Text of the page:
The few isolated, individual cases often take years to recover, and do so only after the underlying sexual problems are addressed. Drug treatment can also sometimes be helpful. “Victims” of genitalia-shrinking panics recover within hours or days after being convinced that the “illness” is over or never existed, and most clearly lack any psycho-sexual problems. Episodes also share similar symptoms: anxiety, sweating, nausea, headache, transient pain, pale skin, palpitations, blurred vision, faintness, insomnia, and a false belief that body parts are shrinking. These symptoms are normal body responses to extreme fear. The penis, scrotum, breasts, and nipples are the most physiologically plastic external body parts, regularly changing size and shape in response to various stimuli from sexual arousal to temperature changes. Studies also reveal that stress, depression, illness, and urination can cause small but discernible penis shrinkage (Oyebode et al., 1986; Thase et al., 1988). Another key factor is the nature of human perception, which is notoriously unreliable (Ross et al., 1994). Perception is also preconditioned by a person’s mental outlook and social and cultural reference system. In each of the countries reporting epidemic koro, there were pre-existing beliefs that genitalia could shrivel up under certain circumstances.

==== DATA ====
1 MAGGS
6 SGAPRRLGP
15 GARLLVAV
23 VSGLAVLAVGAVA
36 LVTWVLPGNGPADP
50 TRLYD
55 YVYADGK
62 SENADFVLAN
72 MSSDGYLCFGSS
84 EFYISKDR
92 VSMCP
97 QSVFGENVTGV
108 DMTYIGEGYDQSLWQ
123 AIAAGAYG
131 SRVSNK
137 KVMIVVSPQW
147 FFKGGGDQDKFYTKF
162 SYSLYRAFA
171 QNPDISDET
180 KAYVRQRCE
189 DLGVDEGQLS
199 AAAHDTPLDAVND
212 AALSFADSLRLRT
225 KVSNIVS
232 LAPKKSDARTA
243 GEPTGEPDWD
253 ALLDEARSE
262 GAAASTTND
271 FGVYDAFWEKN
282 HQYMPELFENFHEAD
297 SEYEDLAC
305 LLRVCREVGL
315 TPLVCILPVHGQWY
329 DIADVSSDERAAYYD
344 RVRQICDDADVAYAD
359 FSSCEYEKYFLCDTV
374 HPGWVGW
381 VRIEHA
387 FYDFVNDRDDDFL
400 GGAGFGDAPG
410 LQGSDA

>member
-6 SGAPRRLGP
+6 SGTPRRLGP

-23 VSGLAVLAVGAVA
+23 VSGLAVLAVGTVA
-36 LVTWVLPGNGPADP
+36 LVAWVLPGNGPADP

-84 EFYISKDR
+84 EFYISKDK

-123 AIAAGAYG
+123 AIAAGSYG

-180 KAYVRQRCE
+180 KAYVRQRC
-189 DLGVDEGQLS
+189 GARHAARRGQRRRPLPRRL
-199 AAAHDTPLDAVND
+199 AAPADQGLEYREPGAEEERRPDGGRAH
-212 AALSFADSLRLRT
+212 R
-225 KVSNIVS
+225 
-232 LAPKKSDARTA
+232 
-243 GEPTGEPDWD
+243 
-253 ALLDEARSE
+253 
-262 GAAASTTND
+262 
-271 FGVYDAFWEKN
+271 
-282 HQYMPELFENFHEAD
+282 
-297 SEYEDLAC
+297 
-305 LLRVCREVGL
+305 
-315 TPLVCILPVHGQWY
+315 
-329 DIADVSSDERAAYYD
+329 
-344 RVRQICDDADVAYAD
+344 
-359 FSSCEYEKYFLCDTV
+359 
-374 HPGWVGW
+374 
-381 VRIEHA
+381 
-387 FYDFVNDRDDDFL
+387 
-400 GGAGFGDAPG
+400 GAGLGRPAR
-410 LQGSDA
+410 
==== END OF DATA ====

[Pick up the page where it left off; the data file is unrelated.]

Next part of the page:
Far from exemplifying group psychosis, disorder or irrationality, penis-shrinking panics are a timely reminder that no one is immune from mass delusions, and that the influence of culture and society on individual behavior is far greater than most of us would like to admit. This is a valuable lesson to remember at the dawn of a new millennium. It is all too easy to think of past or non-Western delusions with a wry smile as if we are somehow now immune or those involved were naive and gullible. Yet, the main reason for the absence of penis-shrinking epidemics in Western societies is their incredible nature. It is simply too fantastic to believe. But any delusion is possible if the false belief underlying it is plausible. So while we may laugh at the poor “misguided” Indian or Chinese for believing in penis and breast-shrinking panics, we are haunted by our own unique delusions of crashed saucers, alien abductors, and CIA cover-ups of just about everything.